Jacob Grimm : biography
Jacob Ludwig Carl Grimm (also Karl; 4 January 1785 – 20 September 1863) was a German philologist, jurist and mythologist. He is best known as the discoverer of Grimm’s Law (linguistics), the author (with his brother) of the monumental Deutsches Wörterbuch, the author of Deutsche Mythologie and, more popularly, as one of the Brothers Grimm, as the editor of Grimm’s Fairy Tales.
Grimm was born in Hanau, in Hesse-Kassel (or Hesse-Cassel). His father, who was a lawyer, died while he was a child, and his mother was left with very small means; but her sister, who was lady of the chamber to the Landgravine of Hesse, helped to support and educate her numerous family. Jacob, with his younger brother Wilhelm (born on 24 February 1786), was sent in 1798 to the public school at Kassel.
In 1802 he proceeded to the University of Marburg, where he studied law, a profession for which he had been destined by his father. His brother joined him at Marburg a year later, having just recovered from a long and severe illness, and likewise began the study of law.
Up to this time Jacob Grimm had been actuated only by a general thirst for knowledge and his energies had not found any aim beyond the practical one of making himself a position in life. The first definite impulse came from the lectures of Friedrich Karl von Savigny, the celebrated investigator of Roman law, who, as Wilhelm Grimm himself says in the preface to the Deutsche Grammatik (German Grammar), first taught him to realize what it meant to study any science. Savigny’s lectures also awakened in him a love for historical and antiquarian investigation, which forms the structure of all his work. The two men became personally acquainted, and it was in Savigny’s well-stocked library that Grimm first turned over the leaves of Bodmer’s edition of the Old German minnesingers and other early texts, and felt an eager desire to penetrate further into the obscurities and half-revealed mysteries of their language.
In the beginning of 1805 he received an invitation from Savigny, who had moved to Paris, to help him in his literary work. Grimm passed a very happy time in Paris, strengthening his taste for the literatures of the Middle Ages by his studies in the Paris libraries. Towards the close of the year he returned to Kassel, where his mother and Wilhelm had settled, the latter having finished his studies. The next year he obtained a position in the war office with the very small salary of 100 thalers. One of his grievances was that he had to exchange his stylish Paris suit for a stiff uniform and pigtail. But he had full leisure for the prosecution of his studies.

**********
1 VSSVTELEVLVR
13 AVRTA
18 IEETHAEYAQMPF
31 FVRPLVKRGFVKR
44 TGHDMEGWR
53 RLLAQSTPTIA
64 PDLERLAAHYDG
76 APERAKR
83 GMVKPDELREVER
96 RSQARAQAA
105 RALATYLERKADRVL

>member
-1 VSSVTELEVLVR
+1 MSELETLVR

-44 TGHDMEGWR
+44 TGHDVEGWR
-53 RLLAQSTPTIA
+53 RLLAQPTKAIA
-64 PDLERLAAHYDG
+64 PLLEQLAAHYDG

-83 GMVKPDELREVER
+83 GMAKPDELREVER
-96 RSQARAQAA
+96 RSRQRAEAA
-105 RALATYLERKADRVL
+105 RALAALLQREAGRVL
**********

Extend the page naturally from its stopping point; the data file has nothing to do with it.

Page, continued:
In 1808, soon after the death of his mother, he was appointed superintendent of the private library of Jérôme Bonaparte, King of Westphalia, into which Hesse-Kassel had been incorporated by Napoleon. Bonaparte appointed him an auditor to the state council, while Grimm retained his superintendent post. His salary was increased in a short period of time from 2000 to 4000 francs and his official duties were hardly more than nominal. After the expulsion of Bonaparte and the reinstatement of an elector, Grimm was appointed Secretary of Legation in 1813, accompanying the Hessian minister to the headquarters of the allied army. In 1814 he was sent to Paris to demand restitution of books carried off by the French, and he also attended the Congress of Vienna as Secretary of Legation, 1814–1815. Upon his return from Vienna he was sent to Paris a second time to secure book restitutions. Meanwhile, Wilhelm had received an appointment to the Kassel library, and in 1816 Jacob was made second librarian under Volkel. Upon the death of Volkel in 1828, the brothers expected to be advanced to the first and second librarianships respectively, and were dissatisfied when the first place was given to Rommel, the keeper of the archives. Consequently, they moved the following year to Göttingen, where Jacob received the appointment of professor and librarian, and Wilhelm that of under-librarian. Jacob Grimm lectured on legal antiquities, historical grammar, literary history, and diplomatics, explained Old German poems, and commented on the Germania of Tacitus.